Recommended Articles

    Basics
    of Public Speaking

    Delivering the Speech of Your Life
    20 Great Ways to Engage Your Audience

    Additional Articles

    Three Mind-Tickling Techniques to Make Your Presentation
    Content More Memorable and Motivating

    Big Dog on Presentation Skills
    Delivering the Speech of Your Life
    Fear of Public Speaking
    Public Speaking
    Three Things You Should Know About Communicating Credibility
    20 Ways to Engage and Involve Your Audience
    Power Presenter
    10
    Ways to Deliver Winning Team Presentations

    Purposeful Stage Movement for Trainers, Speakers, Actors

    Are you performing or just presenting?
    How CEOs Can Improve Speeches
    Improve Your Public Speaking with a More Effective Mindset
    10 Ways to Encourage Continuous Learning in Presentation Skills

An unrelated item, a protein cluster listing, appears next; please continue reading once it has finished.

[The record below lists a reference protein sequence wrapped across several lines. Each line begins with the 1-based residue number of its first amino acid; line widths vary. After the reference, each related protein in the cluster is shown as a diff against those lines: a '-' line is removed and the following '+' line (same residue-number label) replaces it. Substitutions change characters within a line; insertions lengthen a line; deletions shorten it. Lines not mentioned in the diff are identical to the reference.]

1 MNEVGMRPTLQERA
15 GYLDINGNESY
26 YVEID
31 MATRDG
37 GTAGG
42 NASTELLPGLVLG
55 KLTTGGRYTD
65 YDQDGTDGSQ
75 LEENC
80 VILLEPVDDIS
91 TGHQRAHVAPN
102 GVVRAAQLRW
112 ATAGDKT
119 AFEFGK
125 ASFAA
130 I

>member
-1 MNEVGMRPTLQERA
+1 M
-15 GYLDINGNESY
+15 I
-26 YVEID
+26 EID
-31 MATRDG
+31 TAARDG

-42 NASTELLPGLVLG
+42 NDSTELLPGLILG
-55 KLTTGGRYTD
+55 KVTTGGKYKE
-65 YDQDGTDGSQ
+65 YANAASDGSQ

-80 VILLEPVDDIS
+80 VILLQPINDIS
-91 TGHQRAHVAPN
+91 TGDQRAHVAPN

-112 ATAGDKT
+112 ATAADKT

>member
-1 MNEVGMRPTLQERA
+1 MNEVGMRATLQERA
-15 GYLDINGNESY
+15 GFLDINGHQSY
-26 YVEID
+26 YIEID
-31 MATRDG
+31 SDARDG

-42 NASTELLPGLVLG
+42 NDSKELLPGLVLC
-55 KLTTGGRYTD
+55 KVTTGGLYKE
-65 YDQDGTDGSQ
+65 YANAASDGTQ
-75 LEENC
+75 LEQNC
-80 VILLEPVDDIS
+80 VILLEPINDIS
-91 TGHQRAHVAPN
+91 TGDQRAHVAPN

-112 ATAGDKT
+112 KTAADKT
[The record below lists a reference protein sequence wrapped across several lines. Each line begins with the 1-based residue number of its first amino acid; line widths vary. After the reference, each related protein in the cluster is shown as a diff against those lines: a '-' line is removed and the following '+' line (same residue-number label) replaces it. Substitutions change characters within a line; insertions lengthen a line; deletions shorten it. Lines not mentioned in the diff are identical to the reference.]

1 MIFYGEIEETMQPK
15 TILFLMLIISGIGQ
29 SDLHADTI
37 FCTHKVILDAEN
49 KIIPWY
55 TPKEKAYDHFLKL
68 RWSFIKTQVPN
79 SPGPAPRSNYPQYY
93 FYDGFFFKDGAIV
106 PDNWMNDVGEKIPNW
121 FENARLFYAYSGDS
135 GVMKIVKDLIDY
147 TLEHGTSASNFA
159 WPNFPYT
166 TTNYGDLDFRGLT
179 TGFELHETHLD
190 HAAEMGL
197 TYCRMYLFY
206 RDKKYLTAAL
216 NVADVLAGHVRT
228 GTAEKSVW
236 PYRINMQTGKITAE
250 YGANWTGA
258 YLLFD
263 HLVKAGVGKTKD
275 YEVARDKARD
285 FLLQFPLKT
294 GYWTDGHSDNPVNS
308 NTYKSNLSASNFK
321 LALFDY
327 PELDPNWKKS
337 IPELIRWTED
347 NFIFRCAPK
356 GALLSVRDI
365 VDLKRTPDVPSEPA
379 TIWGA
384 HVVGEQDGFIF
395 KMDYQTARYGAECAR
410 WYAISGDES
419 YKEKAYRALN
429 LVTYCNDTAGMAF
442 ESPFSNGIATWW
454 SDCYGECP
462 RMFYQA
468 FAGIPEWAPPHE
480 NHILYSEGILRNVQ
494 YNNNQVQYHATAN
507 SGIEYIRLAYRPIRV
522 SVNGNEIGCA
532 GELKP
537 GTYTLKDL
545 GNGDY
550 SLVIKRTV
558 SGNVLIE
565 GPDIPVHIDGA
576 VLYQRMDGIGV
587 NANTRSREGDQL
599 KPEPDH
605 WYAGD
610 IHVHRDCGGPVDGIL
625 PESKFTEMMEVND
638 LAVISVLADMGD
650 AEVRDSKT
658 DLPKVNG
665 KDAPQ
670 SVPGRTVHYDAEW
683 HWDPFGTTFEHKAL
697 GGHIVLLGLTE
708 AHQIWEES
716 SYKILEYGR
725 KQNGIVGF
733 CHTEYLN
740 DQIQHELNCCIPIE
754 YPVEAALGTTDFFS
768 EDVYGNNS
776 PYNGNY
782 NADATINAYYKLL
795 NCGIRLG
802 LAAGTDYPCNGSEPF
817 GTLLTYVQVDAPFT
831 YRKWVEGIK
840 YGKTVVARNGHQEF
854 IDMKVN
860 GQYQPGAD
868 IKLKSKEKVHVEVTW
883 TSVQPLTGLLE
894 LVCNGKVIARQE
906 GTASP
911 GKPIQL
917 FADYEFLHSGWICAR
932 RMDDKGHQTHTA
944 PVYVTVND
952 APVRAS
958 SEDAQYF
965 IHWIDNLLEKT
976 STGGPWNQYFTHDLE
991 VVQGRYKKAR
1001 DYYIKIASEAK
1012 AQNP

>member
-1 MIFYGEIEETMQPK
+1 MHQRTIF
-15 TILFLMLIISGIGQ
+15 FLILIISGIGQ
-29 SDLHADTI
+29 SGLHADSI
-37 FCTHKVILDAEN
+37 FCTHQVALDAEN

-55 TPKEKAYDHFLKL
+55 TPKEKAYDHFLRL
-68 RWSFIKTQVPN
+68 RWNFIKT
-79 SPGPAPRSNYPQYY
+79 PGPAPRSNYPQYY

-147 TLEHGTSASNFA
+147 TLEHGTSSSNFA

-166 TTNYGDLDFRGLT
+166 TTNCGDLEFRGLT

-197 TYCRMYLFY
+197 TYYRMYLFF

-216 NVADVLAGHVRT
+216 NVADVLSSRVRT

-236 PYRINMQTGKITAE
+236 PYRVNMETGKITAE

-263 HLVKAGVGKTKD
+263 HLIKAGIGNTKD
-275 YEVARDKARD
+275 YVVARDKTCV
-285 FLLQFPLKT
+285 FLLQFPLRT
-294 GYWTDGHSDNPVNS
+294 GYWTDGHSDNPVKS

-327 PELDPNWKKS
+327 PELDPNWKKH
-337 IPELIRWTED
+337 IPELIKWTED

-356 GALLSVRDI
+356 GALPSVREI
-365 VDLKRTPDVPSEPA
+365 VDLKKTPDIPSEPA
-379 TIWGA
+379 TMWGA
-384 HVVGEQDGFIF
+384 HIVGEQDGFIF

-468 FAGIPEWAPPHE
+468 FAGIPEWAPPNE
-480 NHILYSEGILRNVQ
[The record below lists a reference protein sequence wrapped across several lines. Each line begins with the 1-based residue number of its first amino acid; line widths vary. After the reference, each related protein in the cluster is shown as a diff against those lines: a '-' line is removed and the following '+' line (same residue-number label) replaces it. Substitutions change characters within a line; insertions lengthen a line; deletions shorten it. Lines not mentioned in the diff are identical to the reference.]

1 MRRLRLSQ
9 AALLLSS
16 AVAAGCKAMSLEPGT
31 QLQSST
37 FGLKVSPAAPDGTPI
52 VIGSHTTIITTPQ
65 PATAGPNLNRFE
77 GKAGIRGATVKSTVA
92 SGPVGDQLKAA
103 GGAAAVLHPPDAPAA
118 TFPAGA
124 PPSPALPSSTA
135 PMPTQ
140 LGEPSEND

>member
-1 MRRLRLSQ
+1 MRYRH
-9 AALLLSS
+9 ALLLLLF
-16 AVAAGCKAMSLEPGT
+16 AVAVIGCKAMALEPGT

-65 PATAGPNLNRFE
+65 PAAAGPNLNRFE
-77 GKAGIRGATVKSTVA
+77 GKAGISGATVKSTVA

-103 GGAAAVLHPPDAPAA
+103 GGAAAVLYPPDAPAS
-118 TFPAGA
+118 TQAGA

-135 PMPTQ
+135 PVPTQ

5 Tips for Building Effective Delivery Skills
    Training by Toastmasters?
    Humor has it: How to use Humor in Business Presentations
    Top Ten Tips for Becoming a Skilled Presenter
    Humor Has it: When Should you Use Humor?
    Become an UM Fighter! How to Get Rid of Filler Words
    How to Use Humor in Your Next Presentation
    Hello my name is….How to Introduce a Speaker
    Speaking or Lecturing Between the Adult “Glee” Practice and BINGO
    Training and Teaching Public Speaking with A Difference
    The Visual Communicator
    PowerPoint Debate Continues
    Tips for Telling Stories in Your Presentations

    Alphabet Series on Presenting

    A is for Authentic
    B is for Brilliant
    C is for Courage